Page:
3. The Kid (Criterion Collection) [Review]
The Criterion Collection has really opened me up to the world of Charlie Chaplin. Past releases from them have given classic Chaplin in Modern Times and City Lights as well as later non-silent Chaplin in Monsieur Verdoux and Limelight but this year saw the release of his first feature film The Kid. Unsurprisingly for those who have been able to take in Chaplin’s exceptional talent, this film is funny, touching, technically masterful, and absolutely necessary to own. This is the kind of film that one shows to other people frequently. Marveling at Chaplin’s sheer inventiveness is a totally worthwhile group endeavor. From the score composed by Chaplin himself to the wacky situations that his Tramp character gets into there is something for everyone in this film. Additionally, Criterion has kindly gone out of their way to make having this release extra delightful by including a helping of great features, a super informative essay, and an attractively designed box. I really loved this release.
2. The Iron Giant: Signature Edition [Review]
The endlessly watchable, Brad Bird directed, competitor for Vin Deisel’s best voice role (I mean, he has more than one line in this one) came to Blu-ray this year and was treated with the same love and care that a film of this caliber should have been treated. The Iron Giant is one of my favorite animated films, so just getting a Blu-ray would have been enough for it to be one of my top releases of the year. But, add to that additional footage, an excellent documentary, and that gorgeous transfer and it becomes treasure. Yes, just freaking yes to this release!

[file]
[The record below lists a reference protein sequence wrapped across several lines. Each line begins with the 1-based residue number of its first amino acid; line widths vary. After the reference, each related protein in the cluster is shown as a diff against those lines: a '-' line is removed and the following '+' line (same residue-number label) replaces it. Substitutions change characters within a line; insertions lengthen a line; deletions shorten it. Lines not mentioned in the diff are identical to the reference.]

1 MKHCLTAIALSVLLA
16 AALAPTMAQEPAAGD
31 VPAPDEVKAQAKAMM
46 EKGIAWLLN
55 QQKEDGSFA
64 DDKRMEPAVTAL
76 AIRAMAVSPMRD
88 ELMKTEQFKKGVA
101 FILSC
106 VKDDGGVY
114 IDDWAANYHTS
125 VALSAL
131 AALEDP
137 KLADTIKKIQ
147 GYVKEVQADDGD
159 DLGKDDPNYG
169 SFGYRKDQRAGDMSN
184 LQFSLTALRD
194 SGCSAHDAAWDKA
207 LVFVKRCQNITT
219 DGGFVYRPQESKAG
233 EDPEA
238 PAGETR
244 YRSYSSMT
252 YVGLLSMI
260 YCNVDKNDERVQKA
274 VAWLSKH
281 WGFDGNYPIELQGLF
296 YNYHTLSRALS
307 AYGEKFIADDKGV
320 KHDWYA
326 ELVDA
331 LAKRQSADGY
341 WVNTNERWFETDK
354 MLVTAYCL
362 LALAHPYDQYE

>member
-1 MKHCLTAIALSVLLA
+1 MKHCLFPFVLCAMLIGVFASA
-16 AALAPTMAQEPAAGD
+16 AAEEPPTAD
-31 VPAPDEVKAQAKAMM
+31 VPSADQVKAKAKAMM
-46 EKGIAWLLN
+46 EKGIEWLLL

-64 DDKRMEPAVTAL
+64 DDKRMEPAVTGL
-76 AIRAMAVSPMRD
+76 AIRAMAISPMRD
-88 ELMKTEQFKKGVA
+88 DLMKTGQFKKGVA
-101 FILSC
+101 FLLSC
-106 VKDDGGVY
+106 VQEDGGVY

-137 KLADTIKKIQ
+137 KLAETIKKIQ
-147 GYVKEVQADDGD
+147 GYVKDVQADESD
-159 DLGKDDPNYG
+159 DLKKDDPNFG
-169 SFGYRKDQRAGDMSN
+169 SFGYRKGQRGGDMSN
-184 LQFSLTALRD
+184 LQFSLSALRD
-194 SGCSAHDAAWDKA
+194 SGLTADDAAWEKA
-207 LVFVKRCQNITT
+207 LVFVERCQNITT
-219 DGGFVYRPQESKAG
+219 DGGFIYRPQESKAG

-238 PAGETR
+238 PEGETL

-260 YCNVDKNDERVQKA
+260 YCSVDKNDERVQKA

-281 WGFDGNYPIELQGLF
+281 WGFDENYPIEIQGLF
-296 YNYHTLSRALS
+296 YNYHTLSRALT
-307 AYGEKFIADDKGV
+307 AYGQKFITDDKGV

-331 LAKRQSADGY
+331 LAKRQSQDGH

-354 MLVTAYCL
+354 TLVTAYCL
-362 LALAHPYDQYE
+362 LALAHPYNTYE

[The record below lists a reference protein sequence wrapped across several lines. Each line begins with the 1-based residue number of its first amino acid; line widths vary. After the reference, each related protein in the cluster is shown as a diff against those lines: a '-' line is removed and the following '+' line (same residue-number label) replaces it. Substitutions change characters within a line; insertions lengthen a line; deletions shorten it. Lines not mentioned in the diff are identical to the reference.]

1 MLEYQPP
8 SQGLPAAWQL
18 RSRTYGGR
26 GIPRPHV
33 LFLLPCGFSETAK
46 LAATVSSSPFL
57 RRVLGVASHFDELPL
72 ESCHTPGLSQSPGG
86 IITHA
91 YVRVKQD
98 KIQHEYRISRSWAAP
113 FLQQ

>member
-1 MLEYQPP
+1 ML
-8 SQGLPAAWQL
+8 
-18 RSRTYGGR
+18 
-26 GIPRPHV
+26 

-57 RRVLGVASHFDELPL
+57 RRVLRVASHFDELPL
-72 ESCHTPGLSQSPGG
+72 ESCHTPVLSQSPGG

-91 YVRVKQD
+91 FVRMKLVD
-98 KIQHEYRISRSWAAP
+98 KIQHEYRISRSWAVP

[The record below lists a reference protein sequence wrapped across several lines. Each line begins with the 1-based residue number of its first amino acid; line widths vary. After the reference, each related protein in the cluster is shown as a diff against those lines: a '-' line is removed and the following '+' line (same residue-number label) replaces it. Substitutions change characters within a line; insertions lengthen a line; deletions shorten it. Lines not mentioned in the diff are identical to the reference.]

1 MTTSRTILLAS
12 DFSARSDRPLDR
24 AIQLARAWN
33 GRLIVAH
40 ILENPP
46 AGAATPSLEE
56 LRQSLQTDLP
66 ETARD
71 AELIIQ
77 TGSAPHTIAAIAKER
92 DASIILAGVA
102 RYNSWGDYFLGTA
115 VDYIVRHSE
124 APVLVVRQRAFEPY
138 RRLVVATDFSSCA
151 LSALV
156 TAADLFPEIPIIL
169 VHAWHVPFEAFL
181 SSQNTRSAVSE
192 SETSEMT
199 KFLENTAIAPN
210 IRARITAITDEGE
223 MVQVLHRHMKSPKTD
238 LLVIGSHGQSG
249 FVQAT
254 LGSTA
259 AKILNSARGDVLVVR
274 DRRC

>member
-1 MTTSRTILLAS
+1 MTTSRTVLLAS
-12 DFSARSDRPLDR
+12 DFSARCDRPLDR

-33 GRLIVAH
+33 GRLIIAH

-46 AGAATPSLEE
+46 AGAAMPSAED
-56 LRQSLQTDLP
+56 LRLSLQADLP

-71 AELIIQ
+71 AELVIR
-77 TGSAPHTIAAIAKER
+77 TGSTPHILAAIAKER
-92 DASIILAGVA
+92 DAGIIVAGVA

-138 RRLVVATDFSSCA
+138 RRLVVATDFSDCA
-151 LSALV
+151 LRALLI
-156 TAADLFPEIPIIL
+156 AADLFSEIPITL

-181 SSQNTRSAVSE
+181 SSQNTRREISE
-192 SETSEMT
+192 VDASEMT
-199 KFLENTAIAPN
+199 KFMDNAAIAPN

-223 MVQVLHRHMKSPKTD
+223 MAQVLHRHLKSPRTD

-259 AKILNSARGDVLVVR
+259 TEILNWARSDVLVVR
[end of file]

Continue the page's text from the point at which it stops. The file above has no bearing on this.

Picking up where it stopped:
1. The Graduate (Criterion Collection) [Review]
The Graduate is in my (somewhat ever-changing) top 5 films of all time. This Criterion Collection release of the film on Blu-ray is the right way to experience it. The digital restoration is flawless, clean, love-filled, and so clear that there are new details to be seen in the film that were previously muddled in the DVD release I used to own. The two commentaries are like a film school class on the picture, the interview with Dustin Hoffman is interesting, the other little special features are really just icing on like a perfectly designed custom-ordered cake that tastes like all the best parts of late 60s upper-middle-class ennui. This is an outstanding addition to the Criterion Collection and will remain a cherished member of my personal collection until I begrudgingly replace it with the inevitable 4K version in a few years. Until then, I hold this release in the highest regard and encourage anyone who enjoys film to make sure that this Blu-ray remains within arm’s reach at all times, even if that involves purchasing one copy per room of one’s house. Look, yes, that sounds preposterous, but it is that good!